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White House/Pete Souza
Washington will be all a-twitter (and on Twitter), at least briefly, next week when President Obama meets his Chinese counterpart in California. Like most U.S.-China summits, this one is almost assured to produce nothing beyond the usual palaver about “partnership,” etc., etc. Seasoned D.C. hands are aghast at any suggestion that maybe we should think twice about talking to the Chinese so regularly, despite the fact that we seem to get almost nothing accomplished. We simply must keep lines of communication open, we rubes are assured, in order to continue building the deep reservoirs of trust that make for an increasingly mature relationship.
However, the Chinese are playing us for fools, and have been doing so for decades. In what is probably the greatest campaign of military espionage since the Soviets stole the atomic bomb in the 1940s, the Chinese military (and government and business, for all we can tell) is robbing the U.S. of terabytes of information about, and hundreds of billions of dollars worth of, our most senitive weapons systems. As I wrote yesterday in The Wall Street Journal, the list of “compromised” (that’s Washington-speak for stolen) systems include our F-22 and F-35 fighters, the new Littoral Combat Ship, Global Hawk drone, and much of our ballistic-missile-defense platforms. In addition, the Chinese have pilfered our basic research and development information, often the cutting edge in science and technology, on satellite communications, directed energy, electronic warfare, and the like. If you’re on blood-pressure medicine, you can read the list here. Lest no one miss the point, the U.S. taxpayer — you and I — are underwriting the modernization of the Chinese military.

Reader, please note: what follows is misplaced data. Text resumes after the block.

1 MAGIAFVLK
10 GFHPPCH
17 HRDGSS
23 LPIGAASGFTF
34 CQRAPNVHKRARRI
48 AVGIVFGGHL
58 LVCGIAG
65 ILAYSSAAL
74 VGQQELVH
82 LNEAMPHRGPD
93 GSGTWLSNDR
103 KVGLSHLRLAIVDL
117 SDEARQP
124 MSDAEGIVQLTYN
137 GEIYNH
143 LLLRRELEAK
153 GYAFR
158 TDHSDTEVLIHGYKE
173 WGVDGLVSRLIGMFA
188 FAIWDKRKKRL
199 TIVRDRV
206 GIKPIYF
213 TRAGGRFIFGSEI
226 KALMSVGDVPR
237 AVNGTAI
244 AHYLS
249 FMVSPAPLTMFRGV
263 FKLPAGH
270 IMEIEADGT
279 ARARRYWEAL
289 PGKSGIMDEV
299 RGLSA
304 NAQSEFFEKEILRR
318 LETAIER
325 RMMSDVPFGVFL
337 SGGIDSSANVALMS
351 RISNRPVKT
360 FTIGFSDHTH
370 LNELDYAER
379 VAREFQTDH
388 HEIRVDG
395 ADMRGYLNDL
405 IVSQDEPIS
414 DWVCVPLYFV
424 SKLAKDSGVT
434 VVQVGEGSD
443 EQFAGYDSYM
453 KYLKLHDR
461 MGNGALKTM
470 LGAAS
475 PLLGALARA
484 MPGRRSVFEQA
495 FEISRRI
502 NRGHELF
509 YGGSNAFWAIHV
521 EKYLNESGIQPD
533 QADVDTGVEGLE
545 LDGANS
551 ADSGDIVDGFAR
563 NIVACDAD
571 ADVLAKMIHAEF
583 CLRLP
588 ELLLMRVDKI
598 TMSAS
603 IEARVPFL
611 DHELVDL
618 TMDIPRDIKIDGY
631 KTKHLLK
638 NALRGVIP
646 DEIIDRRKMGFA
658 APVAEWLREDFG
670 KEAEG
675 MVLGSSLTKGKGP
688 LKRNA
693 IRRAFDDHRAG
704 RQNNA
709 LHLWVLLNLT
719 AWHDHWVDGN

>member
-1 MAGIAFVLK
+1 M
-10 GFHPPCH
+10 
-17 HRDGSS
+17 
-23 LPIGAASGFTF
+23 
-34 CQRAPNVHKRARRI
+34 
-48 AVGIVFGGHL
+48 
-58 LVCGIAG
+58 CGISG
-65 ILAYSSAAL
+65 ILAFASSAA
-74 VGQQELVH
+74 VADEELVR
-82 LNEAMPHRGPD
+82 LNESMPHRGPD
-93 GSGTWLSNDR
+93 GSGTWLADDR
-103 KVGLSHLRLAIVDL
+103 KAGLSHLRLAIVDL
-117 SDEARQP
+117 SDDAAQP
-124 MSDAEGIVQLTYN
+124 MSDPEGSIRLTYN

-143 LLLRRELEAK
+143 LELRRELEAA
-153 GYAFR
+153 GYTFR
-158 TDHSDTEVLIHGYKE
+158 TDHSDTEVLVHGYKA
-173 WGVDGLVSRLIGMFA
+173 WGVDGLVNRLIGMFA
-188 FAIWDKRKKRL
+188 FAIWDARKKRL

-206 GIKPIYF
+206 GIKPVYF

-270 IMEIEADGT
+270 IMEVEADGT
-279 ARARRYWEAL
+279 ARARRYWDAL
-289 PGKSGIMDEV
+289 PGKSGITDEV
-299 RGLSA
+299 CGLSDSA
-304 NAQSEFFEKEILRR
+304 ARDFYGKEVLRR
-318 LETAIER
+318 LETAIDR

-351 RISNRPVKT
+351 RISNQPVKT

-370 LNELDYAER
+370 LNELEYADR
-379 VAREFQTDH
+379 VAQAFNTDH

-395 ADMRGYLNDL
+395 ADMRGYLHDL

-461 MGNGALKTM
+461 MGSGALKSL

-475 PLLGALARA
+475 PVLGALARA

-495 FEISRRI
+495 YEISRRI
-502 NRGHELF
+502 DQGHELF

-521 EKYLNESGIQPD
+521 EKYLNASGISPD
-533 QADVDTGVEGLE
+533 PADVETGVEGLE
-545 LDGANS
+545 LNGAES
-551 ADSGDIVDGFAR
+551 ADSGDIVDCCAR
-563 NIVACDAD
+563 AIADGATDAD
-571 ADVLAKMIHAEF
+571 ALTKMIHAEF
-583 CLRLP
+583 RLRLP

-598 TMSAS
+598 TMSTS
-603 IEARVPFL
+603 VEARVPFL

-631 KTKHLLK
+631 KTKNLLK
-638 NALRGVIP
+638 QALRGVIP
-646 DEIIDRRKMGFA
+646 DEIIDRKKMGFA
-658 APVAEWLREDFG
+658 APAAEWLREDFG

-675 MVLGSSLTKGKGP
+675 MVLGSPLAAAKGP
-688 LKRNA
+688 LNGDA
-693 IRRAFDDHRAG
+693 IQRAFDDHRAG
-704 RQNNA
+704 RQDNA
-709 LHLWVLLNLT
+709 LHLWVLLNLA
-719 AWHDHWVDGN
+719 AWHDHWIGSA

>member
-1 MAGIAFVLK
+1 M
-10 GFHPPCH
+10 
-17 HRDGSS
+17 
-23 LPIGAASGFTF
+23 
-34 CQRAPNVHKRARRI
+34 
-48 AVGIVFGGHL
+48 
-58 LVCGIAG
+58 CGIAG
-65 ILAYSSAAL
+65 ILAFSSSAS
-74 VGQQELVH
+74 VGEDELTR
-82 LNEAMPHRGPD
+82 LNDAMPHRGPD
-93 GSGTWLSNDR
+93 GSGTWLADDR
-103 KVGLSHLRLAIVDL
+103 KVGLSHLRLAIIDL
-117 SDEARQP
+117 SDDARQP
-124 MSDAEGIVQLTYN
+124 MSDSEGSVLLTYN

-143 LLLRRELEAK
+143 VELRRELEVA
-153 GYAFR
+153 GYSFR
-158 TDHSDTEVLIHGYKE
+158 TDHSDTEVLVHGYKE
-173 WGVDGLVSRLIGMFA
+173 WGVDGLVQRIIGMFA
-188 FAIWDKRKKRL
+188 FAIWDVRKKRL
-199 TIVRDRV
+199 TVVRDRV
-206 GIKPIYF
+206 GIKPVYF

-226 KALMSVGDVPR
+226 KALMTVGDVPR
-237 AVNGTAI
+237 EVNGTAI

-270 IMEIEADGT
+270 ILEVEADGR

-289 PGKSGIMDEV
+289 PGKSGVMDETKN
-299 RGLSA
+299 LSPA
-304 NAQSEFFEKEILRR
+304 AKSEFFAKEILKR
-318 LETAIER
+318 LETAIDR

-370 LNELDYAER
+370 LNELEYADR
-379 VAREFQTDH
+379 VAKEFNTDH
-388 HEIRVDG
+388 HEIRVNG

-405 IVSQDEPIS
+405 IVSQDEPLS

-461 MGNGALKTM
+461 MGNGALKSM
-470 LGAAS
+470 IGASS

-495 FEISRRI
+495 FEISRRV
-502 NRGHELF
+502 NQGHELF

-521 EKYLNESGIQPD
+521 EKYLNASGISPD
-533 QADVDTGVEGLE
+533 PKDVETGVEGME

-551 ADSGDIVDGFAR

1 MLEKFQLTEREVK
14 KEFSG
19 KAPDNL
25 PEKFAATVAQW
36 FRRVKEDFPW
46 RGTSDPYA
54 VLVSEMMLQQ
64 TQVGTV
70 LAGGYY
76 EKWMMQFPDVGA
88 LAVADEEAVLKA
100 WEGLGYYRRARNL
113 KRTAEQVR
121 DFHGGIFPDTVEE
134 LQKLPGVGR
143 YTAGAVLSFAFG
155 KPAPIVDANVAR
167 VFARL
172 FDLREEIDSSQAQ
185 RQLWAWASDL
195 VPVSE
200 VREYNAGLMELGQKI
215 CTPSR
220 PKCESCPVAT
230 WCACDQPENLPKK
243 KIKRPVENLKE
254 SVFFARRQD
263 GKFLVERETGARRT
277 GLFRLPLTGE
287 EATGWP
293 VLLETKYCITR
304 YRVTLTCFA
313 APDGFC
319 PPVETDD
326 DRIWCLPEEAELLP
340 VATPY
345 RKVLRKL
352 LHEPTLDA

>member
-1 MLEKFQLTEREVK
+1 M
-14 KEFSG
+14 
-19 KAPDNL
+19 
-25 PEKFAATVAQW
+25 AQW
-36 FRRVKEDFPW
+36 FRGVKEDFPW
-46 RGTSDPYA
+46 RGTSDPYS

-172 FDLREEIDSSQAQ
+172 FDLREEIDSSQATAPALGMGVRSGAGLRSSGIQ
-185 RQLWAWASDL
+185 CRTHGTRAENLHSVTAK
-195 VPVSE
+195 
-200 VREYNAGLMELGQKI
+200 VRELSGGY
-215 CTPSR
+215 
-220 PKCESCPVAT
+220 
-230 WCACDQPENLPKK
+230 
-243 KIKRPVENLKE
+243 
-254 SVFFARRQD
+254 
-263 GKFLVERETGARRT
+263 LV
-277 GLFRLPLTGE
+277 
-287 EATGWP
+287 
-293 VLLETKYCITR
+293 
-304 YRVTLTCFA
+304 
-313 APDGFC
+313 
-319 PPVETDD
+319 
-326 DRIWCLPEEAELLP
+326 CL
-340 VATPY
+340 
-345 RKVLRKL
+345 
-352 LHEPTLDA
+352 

The Chinese may be the best argument going for a realist interpretation of the world, whereby states act solely in their own interests, and cooperate only when there is a bottom-line payoff for doing so. Stealing us blind while welcoming our officials, businessmen, and scholars to Beijing for spirit-building exercises is a perfectly rational, even brilliant, strategy. One can only hope that the U.S. government is as good at stealing Chinese secrets, whatever those might be. On the other hand, given that the Obama administration seemed completely taken off-guard by the emergence of China’s fifth-generation stealth-fighter prototypes, as the Bush administration was apparently similarly surprised by the development of new Chinese nuclear-submarine models, the U.S. intelligence community may have some catching up to do. Perhaps we could steal Chinese plans for stealing from the U.S.
Politically, however, U.S.-China relations are a theater of the absurd. Barack and Jinping will slap each other on the back at the tony estate that once belonged to billionaire Walter Annenberg. Minions will rush around, making sure all looks suitably regal for the two most powerful men in the world. Yet the Chinese will probably find it hard to keep a straight face, even if Obama puts on his occassional I’m-very-upset furrowed-brow look. They have his number, and since drone strikes against the Chinese leadership are off the table, they know the administration doesn’t have any other cards to play or ideas about how to punish Beijing or Chinese companies for their criminal activities. They get everything they want, including probably the password to the presidential Blackberry.
It’s time to start acting like a great power, and impose some costs on the Walmart of cyber espionage. These political confabs, which cost the U.S. taxpayer millions, should be the first to go. Business-to-business ties will go on, and student exchanges will continue, whether or not the leader of the free world diplomatically abases himself in front of the guys who just stole his new quadrophonic Blaupunkt stereo. One might think that the possibility that American soldiers, sailors, airmen, and Marines might be put in harm’s way by the Chinese corruption of our weapons systems would cause a bit of anguish on the part of America’s leaders. But, apparently, the glorious future we are striving toward with our Chinese strategic partners outweighs the contempt in which they hold us.
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